From 1890 he was actively sought by the authorities of the Russian Empire. Bielinis could not come home and had to hide. He escaped at least five times after being captured by gendarmes, despite a large monetary reward promised for his capture. This encouraged him to organize the book distribution even better. Bielinis became an ultimate professional book smuggler and the main organizer of the Lithuanian book distribution in northern Lithuania. He founded the Garšviai knygnešiai society, the largest book smuggling organization at the time. Bielinis developed a newspaper subscription system and delivered newspapers and magazines to the subscribers.His organization also delivered forbidden Latvian books to Latvia. For his active participation in underground book smuggling, Bielinis was nicknamed as knygnešių karalius (The King of the Book Carriers).

Bielinis also published his own newspaper Baltasis erelis (for this purpose he bought a printing press from Martynas Jankus) and wrote several brochures on the history of Lithuania. He was among the first who spoke openly about Independent Lithuania. Bielinis died January 18, 1918 in Katinai, near Panevėžys while walking by foot to attend the Vilnius Conference and He is buried in Suostas’ churchyard however his important contribution is commemorated and Bielinis’s birthday is celebrated in Lithuania as the Day of Knygnešys.

NO SELFIES DAY

No Selfies Day takes place annually on 16 March. The first No Selfies Day, took place in 2015 and was started by the staffs of the Ocala Star-Banner and The Gainesville Sun, at the suggestion of Khoi Ha, who said, “With all of the social media nowadays, we’re turning a lot of people into narcissists,” and warned that, once posted, the picture sharing quickly spreads beyond the control of their originators.


BLACK PRESS DAY

Black Press Day. Black Press Day was launched by the National Newspaper Publishers Association (NNPA), originally the National Negro Publishers Association in 2015, The NNPA Was originally founded in 1940 when John H. Sengstacke of the Chicago Defender organized a Black publishers meeting; the organization was re-named in 1956, and now has over 200 African-American newspaper members in the U.S. and the Virgin Islands


ST. URHO’S DAY

Saint Urho’s Day takes place annually on 16 March St. Urho is the Patron Saint of Finnish Wine makers. The day was created in 1956 by Richard Mattson, a Minnesotan of Finnish descent, as a tongue-in-cheek response to St. Patrick’s Day in the U.S. The “legend” of St. Urho has now been proclaimed in all 50 states, and there are St. Urho pubs in Finland. An alternate version claims that Dr. Sulo Havumaki, of Bemidji State College, is the true originator of the St. Urho legend. Havumaki states that According to legend St. Urho drove a plague of grasshoppers out of Finland, saving the Finnish wine crop becoming the Patron Saint of Finnish Vineyard Workers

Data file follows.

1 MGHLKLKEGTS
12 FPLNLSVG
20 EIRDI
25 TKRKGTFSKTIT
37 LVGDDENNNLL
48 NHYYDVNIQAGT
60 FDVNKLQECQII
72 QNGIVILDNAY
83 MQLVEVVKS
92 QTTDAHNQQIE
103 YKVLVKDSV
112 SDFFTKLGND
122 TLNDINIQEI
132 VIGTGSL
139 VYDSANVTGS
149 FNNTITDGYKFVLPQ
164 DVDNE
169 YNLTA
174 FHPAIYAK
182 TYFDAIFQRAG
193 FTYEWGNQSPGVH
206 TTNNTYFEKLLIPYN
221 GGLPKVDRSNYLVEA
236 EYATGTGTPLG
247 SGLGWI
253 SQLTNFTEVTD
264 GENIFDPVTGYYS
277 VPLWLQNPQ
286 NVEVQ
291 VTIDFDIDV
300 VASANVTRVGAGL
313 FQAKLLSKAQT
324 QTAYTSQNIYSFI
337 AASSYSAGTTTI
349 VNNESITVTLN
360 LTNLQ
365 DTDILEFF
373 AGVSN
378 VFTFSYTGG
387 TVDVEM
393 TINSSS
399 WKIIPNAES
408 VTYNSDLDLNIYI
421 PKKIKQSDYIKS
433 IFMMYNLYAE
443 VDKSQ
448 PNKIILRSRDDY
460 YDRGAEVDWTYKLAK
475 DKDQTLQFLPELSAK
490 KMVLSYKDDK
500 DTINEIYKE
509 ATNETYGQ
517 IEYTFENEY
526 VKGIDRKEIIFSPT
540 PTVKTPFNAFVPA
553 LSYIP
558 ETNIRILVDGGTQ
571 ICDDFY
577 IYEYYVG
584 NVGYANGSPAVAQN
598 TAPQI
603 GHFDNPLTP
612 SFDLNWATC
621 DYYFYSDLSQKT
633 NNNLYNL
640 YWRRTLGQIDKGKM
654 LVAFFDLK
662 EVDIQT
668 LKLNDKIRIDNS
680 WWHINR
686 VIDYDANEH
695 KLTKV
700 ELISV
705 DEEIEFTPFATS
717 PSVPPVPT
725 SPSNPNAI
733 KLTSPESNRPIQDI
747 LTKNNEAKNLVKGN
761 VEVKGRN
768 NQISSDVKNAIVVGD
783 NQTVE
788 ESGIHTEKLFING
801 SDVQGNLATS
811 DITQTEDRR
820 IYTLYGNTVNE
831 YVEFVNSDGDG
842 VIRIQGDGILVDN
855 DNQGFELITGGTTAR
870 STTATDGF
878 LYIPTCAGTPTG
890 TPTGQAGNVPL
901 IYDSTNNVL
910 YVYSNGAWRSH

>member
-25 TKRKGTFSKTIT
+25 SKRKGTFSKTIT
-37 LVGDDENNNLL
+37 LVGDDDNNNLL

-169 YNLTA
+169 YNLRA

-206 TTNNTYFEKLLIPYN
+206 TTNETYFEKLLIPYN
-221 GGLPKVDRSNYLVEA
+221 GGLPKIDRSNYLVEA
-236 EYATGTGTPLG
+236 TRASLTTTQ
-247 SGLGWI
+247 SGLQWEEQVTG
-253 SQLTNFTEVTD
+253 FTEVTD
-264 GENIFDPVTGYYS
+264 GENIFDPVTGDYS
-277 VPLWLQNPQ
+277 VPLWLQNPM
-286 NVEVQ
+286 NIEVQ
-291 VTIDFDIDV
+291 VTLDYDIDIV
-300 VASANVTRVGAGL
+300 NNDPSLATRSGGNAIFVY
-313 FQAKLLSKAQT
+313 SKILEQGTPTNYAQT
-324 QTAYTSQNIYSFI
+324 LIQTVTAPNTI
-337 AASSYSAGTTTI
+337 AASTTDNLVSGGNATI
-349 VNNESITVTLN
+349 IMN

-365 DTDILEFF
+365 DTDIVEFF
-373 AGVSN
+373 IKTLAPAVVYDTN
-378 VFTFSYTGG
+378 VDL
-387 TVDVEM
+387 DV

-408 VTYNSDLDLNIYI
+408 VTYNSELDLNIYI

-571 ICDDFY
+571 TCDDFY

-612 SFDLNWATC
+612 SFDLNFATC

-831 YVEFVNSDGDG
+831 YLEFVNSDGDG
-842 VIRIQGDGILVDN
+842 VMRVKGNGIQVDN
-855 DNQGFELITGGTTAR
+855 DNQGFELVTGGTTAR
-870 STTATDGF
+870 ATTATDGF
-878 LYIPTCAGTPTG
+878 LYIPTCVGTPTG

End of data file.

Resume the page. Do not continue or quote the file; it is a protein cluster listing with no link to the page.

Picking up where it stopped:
Freedom of Information Day

Freedom of Information Day takes place annually on 16 March It was proposed in 1979 by Jim Bohannon, talk show host, to the Society of Professional Journalists, in order to commemorate the anniversary of the the birth of American statesman, lawyer, diplomat, philosopher, and Founding Father James Madison who was born March 16, 1751 into a prominent Virginia planting family.

Madison served as a member of the Virginia House of Delegates and the Continental Congress during and after the American Revolutionary War. However he became dissatisfied with the weak national government established by the Articles of Confederation and helped organize the Constitutional Convention, which produced a new constitution to supplant the Articles of Confederation. Madison’s Virginia Plan served as the basis for the Constitutional Convention’s deliberations, and he was one of the most influential individuals at the convention.

After the ratification of the Constitution, Madison emerged as an important leader in the United States House of Representatives and served as a close adviser to President George Washington. He was the main force behind the ratification of the United States Bill of Rights, which enshrines guarantees of personal freedoms and rights within the Constitution. During the early 1790s, Madison came to oppose the economic program and accompanying centralization of power favored by Secretary of the Treasury Alexander Hamilton. Along with Thomas Jefferson, Madison organized the Democratic-Republican Party, which was, alongside Hamilton’s Federalist Party, one of the nation’s first major political parties. After Jefferson won the 1800 presidential election, Madison served as Secretary of State from 1801 to 1809. In that position, he supervised the Louisiana Purchase, which doubled the size of the United States.

Madison succeeded Jefferson as President with a victory in the 1808 presidential election and served as the fourth president of the United States from 1809 to 1817. After diplomatic protests and a trade embargo failed to end British attacks against American shipping, he led the United States into the War of 1812. The war was an administrative morass and ended inconclusively, but many Americans saw it as a successful “second war of independence” against Britain. The war convinced Madison of the necessity of a stronger federal government, and he presided over the creation of the Second Bank of the United States and the enactment of the protective Tariff of 1816. He retired from public office in 1817 and died in June 28, 1836. He is generally considered to be one of the most important Founding Fathers of the United States, and historians have generally ranked Madison as an above-average president.

Madison also co-wrote The Federalist Papers, co-founded the Democratic-Republican Party, and became one of the leaders in the movement to ratify the Constitution, and he joined with Alexander Hamilton and John Jay in writing The Federalist Papers, a series of pro-ratification essays that is widely considered to be one of the most influential works of political science in American history and He is hailed as the “Father of the Constitution” for his pivotal role in drafting and promoting the United States Constitution and the United States Bill of Rights.